On the other hand, British forces—while achieving an indisputable local naval victory—were unprepared to follow it up with any land operation. This allowed the Germans to consolidate their foothold in Norway and made the subsequent Allied counter invasion more difficult.
The Narvik Peace Foundation was established in 1990 with the events of 1940 as a background.
Parts of the bow of the German destroyer Georg Thiele remain visible above the water in Rombaksbotn to this day. The wrecks at Narvik remain popular diving spots, however, some are off-limits because they still contain undetonated ammunition Three of the German destroyers were lifted in 1964 and moved to Framnesodden, near Eidsvoid, to clear the shipping lane. The destroyers Anton Schmitt, Diether von Roeder and Wilhelm Heidkamp rest in 12 m (39 ft) of water there and were opened for diving. A number of other wrecks are accessible, too, but most have been preserved as historic sites and it is forbidden to dive to them.
- Narvik Naval Battle - A BBC article
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- Tötung von Schiffbrüchigen
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- Alan Travis (26 August 2010). "The Russian ballerina Nazi spy who aided British defeat in Norway". The Guardian. London. http://www.guardian.co.uk/world/2010/aug/26/russian-ballerina-nazi-spy-marina-lee.
- Guy Walters (26 August 2010). "Nazis and Beautiful Spies: How Tittle-Tattle becomes history". The Daily Telegraph. London. http://blogs.telegraph.co.uk/news/guywalters/100051670/nazis-and-beautiful-spies-how-tittle-tattle-becomes-history/.
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- The land battle (Norwegian)
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- George Thiele (Z-2) (+1940) wrecksite.eu, accessed: 20 November 2010
- Wrecks of Narvik - wreck diving in the Narvik area accessed: 21 November 2010
|Wikimedia Commons has media related to Battles of Narvik.|
- Berg, Ole F. (1997) (in Norwegian). I skjærgården og på havet – Marinens krig 8. april 1940 – 8. mai 1945. Oslo: Marinens krigsveteranforening. ISBN 82-993545-2-8.
- Bjørnsen, Bjørn (1977) (in Norwegian). Det utrolige døgnet. Oslo: Gyldendal Norsk Forlag. ISBN 82-05-10553-7.
- Brennecke, Jochen (2003). The hunters and the hunted. Annapolis: Naval Institute Press. ISBN 978-1-59114-091-7.
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- Dec, Władysław (1981) (in Polish). Narwik i Falaise. Wydawnictwo MON. ISBN 83-11-06583-7.
- Derry, T.H. (2004) [1st. pub. HMSO:1952]. Butler, J.R.M. ed. The Campaign in Norway. History of the Second World War, United Kingdom Military Series. Uckfield, UK: Naval & Military Press. ISBN 1-84574-057-2. http://www.ibiblio.org/hyperwar/UN/UK/UK-NWE-Norway/index.html#contents.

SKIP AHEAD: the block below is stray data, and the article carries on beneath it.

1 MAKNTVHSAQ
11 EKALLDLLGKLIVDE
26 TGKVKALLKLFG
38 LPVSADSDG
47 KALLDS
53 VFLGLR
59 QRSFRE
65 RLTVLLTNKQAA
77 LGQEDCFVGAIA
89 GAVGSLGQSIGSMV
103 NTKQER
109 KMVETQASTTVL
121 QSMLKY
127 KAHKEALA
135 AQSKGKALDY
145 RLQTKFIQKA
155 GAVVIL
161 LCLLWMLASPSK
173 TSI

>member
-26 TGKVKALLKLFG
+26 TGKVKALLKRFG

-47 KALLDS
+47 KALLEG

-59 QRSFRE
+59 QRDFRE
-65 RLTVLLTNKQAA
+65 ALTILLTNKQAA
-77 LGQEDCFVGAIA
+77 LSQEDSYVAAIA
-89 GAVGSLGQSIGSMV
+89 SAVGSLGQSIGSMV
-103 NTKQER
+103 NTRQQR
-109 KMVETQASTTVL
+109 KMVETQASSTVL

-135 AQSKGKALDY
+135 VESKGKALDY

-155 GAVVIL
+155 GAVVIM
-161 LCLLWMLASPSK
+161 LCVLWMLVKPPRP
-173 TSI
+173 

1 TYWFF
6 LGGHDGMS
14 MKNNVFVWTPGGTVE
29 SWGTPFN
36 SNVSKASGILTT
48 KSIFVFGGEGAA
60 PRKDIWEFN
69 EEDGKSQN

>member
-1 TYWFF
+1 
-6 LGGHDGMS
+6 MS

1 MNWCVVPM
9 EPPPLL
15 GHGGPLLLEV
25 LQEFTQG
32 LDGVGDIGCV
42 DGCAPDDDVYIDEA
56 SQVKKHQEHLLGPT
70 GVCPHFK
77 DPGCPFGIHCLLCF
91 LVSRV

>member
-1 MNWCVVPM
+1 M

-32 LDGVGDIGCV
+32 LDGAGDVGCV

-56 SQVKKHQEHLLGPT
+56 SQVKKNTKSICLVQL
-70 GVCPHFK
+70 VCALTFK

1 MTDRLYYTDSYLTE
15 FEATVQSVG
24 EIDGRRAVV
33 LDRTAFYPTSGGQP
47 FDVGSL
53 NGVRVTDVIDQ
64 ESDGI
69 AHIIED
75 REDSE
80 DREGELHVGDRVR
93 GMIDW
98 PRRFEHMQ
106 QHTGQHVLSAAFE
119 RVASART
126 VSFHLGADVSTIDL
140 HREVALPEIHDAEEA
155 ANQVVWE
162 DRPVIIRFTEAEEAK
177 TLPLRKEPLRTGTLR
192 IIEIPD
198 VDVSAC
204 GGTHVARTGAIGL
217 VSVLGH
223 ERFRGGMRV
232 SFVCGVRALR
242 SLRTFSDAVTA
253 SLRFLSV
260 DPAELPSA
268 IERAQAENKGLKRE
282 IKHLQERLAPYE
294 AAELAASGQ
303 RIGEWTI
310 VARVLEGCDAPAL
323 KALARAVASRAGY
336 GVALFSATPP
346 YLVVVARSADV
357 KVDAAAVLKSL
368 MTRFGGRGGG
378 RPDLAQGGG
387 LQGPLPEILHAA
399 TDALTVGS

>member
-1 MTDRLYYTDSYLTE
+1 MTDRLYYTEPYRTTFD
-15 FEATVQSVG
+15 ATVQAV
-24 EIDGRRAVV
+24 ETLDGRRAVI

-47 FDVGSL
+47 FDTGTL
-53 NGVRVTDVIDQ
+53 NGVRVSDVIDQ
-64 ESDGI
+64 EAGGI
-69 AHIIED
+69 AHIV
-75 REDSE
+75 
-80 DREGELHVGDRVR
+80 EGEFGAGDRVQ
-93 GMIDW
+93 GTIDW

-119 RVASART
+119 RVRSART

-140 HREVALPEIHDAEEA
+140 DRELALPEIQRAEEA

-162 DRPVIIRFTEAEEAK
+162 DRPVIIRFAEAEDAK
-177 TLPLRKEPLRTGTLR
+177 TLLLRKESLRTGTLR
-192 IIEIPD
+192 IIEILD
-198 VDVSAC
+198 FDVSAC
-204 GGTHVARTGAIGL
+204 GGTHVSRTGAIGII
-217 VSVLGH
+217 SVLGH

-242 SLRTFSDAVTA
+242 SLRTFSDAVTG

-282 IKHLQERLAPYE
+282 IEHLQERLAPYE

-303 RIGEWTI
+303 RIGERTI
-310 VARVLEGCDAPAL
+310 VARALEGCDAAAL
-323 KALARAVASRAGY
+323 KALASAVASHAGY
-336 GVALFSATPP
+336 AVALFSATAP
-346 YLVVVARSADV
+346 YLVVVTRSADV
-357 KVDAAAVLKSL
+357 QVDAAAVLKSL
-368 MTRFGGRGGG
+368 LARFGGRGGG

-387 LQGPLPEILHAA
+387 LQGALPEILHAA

- Dickens, Peter (1997) . Sweetman, Jack. ed. Narvik: battles in the fjords. Classics of Naval Literature. Annapolis MD: U.S. Naval Institute. ISBN 1-55750-744-9.
- Dildy, Doug (2007). Denmark and Norway 1940: Hitler's boldest operation. Oxford: Osprey Publishing. ISBN 1-84603-117-6.
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- Hauge, Andreas (1995) (in Norwegian). Kampene i Norge 1940. 2. Sandefjord: Krigshistorisk Forlag. ISBN 82-993369-0-2.
- Jaklin, Asbjørn (2006) (in Norwegian). Nordfronten - Hitlers skjebneområde. Oslo: Gyldendal. ISBN 978-82-05-34537-9.
- Kristiansen, Trond (2006) (in Norwegian). Fjordkrigen – Sjømilitær motstand mot den tyske invasjonsflåten i 1940. Harstad: Forlaget Kristiansen. ISBN 82-997054-2-8.
- Macintyre, Donald G. F. W (1959). Narvik. W. W. Norton.
- O'Hara, Vincent P. (2004). The German fleet at war, 1939-1945. Naval Institute Press. ISBN 978-1-59114-651-3.
- Philbin, Tobias R. (1994). The lure of Neptune: German-Soviet naval collaboration and ambitions, 1919-1941. Columbia, S.C.: University of South Carolina Press. ISBN 978-0-87249-992-8.
- Sivertsen, Svein Carl (ed.) (2000) (in Norwegian). Med Kongen til fornyet kamp - Oppbyggingen av Marinen ute under Den andre verdenskrig. Hundvåg: Sjømilitære Samfund ved Norsk Tidsskrift for Sjøvesen. ISBN 82-994738-8-8.
- Waage, Johan (1963) (in Norwegian). Kampene om Narvik. Oslo: Dreyers Forlag. OCLC 464460476. (Also published in English [The Narvik Campaign] and French [La bataille de Narvik] editions.)
- Weinberg, Gerhard L. (2005). A world at arms: a global history of World War II. Cambridge: Cambridge University Press. ISBN 978-0-521-61826-7.
- Williamson, Gordon (2003). German Destroyers 1939-45. Oxford: Osprey Publishing. ISBN 978-1-84176-504-4.